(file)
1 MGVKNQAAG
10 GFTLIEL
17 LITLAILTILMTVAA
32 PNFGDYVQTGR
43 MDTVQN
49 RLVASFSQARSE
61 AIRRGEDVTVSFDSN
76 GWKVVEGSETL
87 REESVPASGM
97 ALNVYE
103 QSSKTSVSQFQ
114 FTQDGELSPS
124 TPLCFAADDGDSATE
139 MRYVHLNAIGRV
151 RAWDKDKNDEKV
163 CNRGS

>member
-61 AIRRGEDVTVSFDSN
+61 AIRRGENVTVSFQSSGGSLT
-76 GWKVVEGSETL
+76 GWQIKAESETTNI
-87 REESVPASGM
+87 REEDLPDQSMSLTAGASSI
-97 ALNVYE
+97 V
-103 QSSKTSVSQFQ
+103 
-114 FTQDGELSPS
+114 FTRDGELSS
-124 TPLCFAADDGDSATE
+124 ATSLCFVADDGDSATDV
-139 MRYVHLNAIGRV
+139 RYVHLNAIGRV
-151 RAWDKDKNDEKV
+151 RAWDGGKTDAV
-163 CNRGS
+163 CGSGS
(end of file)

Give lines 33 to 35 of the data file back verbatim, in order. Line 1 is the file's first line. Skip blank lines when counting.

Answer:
+139 RYVHLNAIGRV
-151 RAWDKDKNDEKV
+151 RAWDGGKTDAV